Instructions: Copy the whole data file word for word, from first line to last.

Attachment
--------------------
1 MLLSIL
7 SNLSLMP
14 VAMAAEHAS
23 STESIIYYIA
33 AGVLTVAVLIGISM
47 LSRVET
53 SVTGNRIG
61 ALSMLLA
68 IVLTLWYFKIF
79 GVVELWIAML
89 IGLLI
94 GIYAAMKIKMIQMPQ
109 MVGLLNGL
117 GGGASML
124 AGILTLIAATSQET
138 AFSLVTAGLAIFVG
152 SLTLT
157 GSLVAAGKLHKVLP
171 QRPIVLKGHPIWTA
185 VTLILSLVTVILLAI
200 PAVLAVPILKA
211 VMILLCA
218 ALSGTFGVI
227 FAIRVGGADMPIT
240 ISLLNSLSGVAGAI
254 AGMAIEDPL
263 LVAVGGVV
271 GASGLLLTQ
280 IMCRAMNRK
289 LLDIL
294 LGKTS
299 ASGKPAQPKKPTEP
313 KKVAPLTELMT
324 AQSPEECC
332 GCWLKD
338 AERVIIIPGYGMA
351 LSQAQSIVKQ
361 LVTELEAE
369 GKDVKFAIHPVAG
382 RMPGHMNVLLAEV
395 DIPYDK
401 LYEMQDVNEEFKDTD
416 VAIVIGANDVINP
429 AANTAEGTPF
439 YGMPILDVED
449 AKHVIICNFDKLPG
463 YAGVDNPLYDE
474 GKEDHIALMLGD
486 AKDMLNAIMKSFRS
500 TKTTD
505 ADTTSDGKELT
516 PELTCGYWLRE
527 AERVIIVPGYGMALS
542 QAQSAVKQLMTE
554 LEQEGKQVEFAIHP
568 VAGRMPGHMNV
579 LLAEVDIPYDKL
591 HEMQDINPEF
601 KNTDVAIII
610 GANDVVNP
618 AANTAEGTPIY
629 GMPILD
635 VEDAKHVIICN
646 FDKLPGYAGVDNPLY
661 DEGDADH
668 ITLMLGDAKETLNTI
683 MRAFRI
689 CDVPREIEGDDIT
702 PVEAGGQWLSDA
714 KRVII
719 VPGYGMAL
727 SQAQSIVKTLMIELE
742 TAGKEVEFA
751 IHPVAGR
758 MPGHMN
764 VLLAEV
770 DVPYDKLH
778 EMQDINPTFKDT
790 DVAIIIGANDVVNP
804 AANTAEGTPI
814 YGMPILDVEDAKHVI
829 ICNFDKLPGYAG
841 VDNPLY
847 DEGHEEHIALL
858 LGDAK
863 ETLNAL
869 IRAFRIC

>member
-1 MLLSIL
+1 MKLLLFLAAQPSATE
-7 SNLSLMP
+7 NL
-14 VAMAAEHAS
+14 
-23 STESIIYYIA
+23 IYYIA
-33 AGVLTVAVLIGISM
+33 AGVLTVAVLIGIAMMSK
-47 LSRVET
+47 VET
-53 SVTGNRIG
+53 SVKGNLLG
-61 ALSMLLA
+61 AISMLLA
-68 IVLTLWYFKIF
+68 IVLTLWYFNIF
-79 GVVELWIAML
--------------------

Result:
1 MLLSIL
7 SNLSLMP
14 VAMAAEHAS
23 STESIIYYIA
33 AGVLTVAVLIGISM
47 LSRVET
53 SVTGNRIG
61 ALSMLLA
68 IVLTLWYFKIF
79 GVVELWIAML
89 IGLLI
94 GIYAAMKIKMIQMPQ
109 MVGLLNGL
117 GGGASML
124 AGILTLIAATSQET
138 AFSLVTAGLAIFVG
152 SLTLT
157 GSLVAAGKLHKVLP
171 QRPIVLKGHPIWTA
185 VTLILSLVTVILLAI
200 PAVLAVPILKA
211 VMILLCA
218 ALSGTFGVI
227 FAIRVGGADMPIT
240 ISLLNSLSGVAGAI
254 AGMAIEDPL
263 LVAVGGVV
271 GASGLLLTQ
280 IMCRAMNRK
289 LLDIL
294 LGKTS
299 ASGKPAQPKKPTEP
313 KKVAPLTELMT
324 AQSPEECC
332 GCWLKD
338 AERVIIIPGYGMA
351 LSQAQSIVKQ
361 LVTELEAE
369 GKDVKFAIHPVAG
382 RMPGHMNVLLAEV
395 DIPYDK
401 LYEMQDVNEEFKDTD
416 VAIVIGANDVINP
429 AANTAEGTPF
439 YGMPILDVED
449 AKHVIICNFDKLPG
463 YAGVDNPLYDE
474 GKEDHIALMLGD
486 AKDMLNAIMKSFRS
500 TKTTD
505 ADTTSDGKELT
516 PELTCGYWLRE
527 AERVIIVPGYGMALS
542 QAQSAVKQLMTE
554 LEQEGKQVEFAIHP
568 VAGRMPGHMNV
579 LLAEVDIPYDKL
591 HEMQDINPEF
601 KNTDVAIII
610 GANDVVNP
618 AANTAEGTPIY
629 GMPILD
635 VEDAKHVIICN
646 FDKLPGYAGVDNPLY
661 DEGDADH
668 ITLMLGDAKETLNTI
683 MRAFRI
689 CDVPREIEGDDIT
702 PVEAGGQWLSDA
714 KRVII
719 VPGYGMAL
727 SQAQSIVKTLMIELE
742 TAGKEVEFA
751 IHPVAGR
758 MPGHMN
764 VLLAEV
770 DVPYDKLH
778 EMQDINPTFKDT
790 DVAIIIGANDVVNP
804 AANTAEGTPI
814 YGMPILDVEDAKHVI
829 ICNFDKLPGYAG
841 VDNPLY
847 DEGHEEHIALL
858 LGDAK
863 ETLNAL
869 IRAFRIC

>member
-1 MLLSIL
+1 MKLLLFLAAQPSATE
-7 SNLSLMP
+7 NL
-14 VAMAAEHAS
+14 
-23 STESIIYYIA
+23 IYYIA
-33 AGVLTVAVLIGISM
+33 AGVLTVAVLIGIAMMSK
-47 LSRVET
+47 VET
-53 SVTGNRIG
+53 SVKGNLLG
-61 ALSMLLA
+61 AISMLLA
-68 IVLTLWYFKIF
+68 IVLTLWYFNIF
-79 GVVELWIAML